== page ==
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    196. Only with feminists can a rape scene be met with more anger than the countless scenes in this show where (sometimes innocent) men get urinated on, beaten, stabbed, burned, their eyes pushed out, their brains pulverized, their limbs cut off, their genitals cut off and on and on. I also don’t agree that this scene was ‘controversial’. The fact that a couple of radical feminist women and a senator complain about a scene, does not make that scene controversial. If the same amount of men had complained about the scene where a couple of guys get chopped up by the Mountain before his duel with Oberyn (while Cersei casually steps over their intestines), nobody would have said that scene was ‘controversial’.

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    197. Nymeria Warrior Queen:
      “Have Bryan’s words coloured your perception of the scene in a different light?”

      No.In fact, his words just confirm my thinking.I thought the scene was well-written, well-shot, and handled with appropriate care, especially given what was going on in the scene.I am glad, however, he defended his choices, especially against those who, in a very, very unfortunate turn (imo), chose to levy some really foul and, again, imo, perverted accusations, such as they were chomping at the bit to have Sophie turn 18 so they could have her character raped, as though they derived some sort of sick pleasure from it.

      Keep kickin’ ass and takin’ names, Mr. Cogman!

      All of this!

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    198. The plan of Littlefinger in the books would have only worked, if Harry the Heir, a grown up man, would exactly act like Littlefinger has planned for him after the wedding to Sansa. Does not sound like a good plan to me…

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    199. So much of the negative reaction to an artistic, theatrical depiction of sexual violence, I felt, was part of our cultural denial of the persistence of such conduct historically and cross-culturally. I will be honest: I avoided GOT because of the reports of sexual violence and exploitation and all the politically correct stuff. Once I actually started watching the series, and became a fan of the television production (no I have not read the books), I have been continually impressed by the artistic decisions, the consistency with the concept that this is tale set in a medieval culture. Women were considered to be chattel, sexually available and sexually desirable especially as proof of dominance by one group of males over another. In Unbowed, Unbent and Unbroken, these macro concepts were perfectly distilled into the interactions between three people. The episode was as emotionally harrowing, in terms of its depiction of sexual realpolitik as Hardhome.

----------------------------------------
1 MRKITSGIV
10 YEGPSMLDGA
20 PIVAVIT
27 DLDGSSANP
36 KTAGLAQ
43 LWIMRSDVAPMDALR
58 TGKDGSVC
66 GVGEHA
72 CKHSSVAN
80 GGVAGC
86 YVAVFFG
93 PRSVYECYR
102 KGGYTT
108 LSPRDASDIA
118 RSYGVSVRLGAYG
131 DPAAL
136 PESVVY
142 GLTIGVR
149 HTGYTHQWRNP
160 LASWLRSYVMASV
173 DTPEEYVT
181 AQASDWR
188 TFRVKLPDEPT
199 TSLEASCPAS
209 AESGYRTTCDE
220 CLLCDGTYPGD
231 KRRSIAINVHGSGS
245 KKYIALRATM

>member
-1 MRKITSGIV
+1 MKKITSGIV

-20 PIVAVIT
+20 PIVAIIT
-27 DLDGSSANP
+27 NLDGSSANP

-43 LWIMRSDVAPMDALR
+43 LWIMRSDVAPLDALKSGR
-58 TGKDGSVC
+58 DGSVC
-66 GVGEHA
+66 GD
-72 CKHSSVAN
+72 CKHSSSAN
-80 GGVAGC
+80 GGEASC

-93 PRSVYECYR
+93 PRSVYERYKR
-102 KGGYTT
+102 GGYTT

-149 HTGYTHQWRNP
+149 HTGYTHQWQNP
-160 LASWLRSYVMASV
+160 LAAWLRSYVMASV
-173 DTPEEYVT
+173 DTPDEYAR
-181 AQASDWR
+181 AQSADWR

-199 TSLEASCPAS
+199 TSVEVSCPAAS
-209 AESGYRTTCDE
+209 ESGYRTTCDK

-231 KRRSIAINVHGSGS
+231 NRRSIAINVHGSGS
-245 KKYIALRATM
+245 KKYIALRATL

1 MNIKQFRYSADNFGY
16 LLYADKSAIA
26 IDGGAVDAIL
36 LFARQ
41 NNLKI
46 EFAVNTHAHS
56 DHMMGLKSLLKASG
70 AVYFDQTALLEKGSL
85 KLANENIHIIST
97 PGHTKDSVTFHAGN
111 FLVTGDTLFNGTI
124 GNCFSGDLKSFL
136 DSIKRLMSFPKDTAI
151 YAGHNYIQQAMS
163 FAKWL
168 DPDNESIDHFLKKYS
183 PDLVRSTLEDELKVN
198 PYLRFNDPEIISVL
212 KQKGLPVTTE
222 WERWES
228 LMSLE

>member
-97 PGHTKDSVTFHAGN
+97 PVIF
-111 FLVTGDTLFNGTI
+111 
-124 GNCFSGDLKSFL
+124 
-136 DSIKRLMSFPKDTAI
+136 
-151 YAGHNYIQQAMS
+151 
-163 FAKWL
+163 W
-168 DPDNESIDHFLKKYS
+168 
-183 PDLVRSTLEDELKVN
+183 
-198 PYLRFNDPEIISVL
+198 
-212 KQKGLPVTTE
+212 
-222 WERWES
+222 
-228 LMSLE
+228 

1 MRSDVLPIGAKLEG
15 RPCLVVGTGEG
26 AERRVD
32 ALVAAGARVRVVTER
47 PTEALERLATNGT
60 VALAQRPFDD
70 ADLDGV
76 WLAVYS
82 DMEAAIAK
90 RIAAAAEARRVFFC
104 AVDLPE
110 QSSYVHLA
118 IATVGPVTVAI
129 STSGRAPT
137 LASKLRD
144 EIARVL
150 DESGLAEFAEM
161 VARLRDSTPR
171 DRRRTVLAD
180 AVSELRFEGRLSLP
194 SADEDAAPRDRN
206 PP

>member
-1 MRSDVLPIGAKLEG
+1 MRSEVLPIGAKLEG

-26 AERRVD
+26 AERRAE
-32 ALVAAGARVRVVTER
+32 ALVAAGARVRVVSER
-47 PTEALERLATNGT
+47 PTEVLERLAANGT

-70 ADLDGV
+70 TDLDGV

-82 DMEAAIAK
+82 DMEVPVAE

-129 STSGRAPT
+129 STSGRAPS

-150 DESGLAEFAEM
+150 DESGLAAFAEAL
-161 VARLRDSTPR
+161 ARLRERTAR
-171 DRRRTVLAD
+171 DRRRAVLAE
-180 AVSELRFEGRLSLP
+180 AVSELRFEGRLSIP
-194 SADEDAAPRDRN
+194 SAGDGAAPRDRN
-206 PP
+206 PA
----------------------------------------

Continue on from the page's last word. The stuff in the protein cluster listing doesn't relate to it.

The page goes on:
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    200. Artistically it reminded me of Tess of the d’Urbervilles. The juxtaposition of the gorgeous setting of the wedding (which might be the most aesthetically beautifully composed scene in the series) with the sense of foreboding and claustrophobic dread contrasts much like Hardy would’ve done.

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    201. Jessica,

      He’ll rape, beat or abuse her 100%.

      I wasn’t certain of this before last season but I am now. It would be quite a bad story if it turns out he’s prince charming, when Sansa’s entire story was about how that doesn’t exist.

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    202. Smh,

      Feminism is not of itself a bad thing – it’s only when when it is extreme that things go bad. Considering that it’s less than a century since women [in the UK at least] received the right to vote I would say that the feminists who campaigned back in the day for women to have the franchise did a good thing. As for when feminism becomes extreme – well it’s male equivalent (is there such a term as ‘masculinism?) is as bad.

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    203. Another important question is the shock value. I am seeing a lot of debate on whether or not this scene and Sansa being ‘shoehorned’ into Jane Pooler storyline was gratuitous. I believe it was without a doubt done for shock value. One of the most popular characteristics of this show is its ability to shock the viewers. It does not follow, however, that the shock is gratuitous. I think that there is a lot of evidence to suggest otherwise in this case. (Caveat: the show has had plenty of gratuitous nudity and some gratuitous violence, if not a lot.) Of course, I was personally rooting for a more capable Sansa, a more manipulative Sansa last season but her interactions with the Boltons, say at dinner, had already belied her ability to be that manipulating character, though she seemed to be making some effort.

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    204. Mihnea,

      Yes, I am also convinced that that will happen, I hate Harry the Heir already after reading the excerpt chapter and I think he will be very cruel to Sansa. So it makes absolutely sense to combine two similar plots (Sansa-Harry, Jeyne Pool-Ramsay) into one (Sansa-Ramsay) from a show perspective.